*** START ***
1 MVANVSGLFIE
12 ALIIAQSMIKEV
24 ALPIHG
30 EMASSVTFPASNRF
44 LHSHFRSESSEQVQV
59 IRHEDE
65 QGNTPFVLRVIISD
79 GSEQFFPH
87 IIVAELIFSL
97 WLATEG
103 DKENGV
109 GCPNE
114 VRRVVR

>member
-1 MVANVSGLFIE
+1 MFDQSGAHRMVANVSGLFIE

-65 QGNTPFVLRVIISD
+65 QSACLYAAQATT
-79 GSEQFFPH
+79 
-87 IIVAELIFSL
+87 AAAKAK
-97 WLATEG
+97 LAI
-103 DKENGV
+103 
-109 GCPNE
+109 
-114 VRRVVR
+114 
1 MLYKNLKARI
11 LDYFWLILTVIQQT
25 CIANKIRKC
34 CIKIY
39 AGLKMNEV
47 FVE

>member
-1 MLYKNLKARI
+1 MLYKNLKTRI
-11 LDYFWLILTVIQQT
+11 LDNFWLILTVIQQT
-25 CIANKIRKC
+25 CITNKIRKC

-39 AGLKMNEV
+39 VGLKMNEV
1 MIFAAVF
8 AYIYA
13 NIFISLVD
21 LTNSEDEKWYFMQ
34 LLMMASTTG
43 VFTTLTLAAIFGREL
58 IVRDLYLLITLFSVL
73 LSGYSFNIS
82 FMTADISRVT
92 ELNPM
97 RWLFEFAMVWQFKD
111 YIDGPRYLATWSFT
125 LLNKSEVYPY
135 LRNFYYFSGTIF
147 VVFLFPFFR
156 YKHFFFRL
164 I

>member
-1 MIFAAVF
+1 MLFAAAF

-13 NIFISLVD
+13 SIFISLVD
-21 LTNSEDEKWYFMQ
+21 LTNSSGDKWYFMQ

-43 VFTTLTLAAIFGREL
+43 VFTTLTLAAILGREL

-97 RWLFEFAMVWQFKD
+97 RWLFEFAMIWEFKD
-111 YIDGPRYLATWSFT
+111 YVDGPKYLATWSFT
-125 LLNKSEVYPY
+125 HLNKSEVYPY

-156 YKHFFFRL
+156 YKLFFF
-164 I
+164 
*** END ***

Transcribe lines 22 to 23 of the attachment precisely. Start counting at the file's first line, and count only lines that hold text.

+87 AAAKAK
-97 WLATEG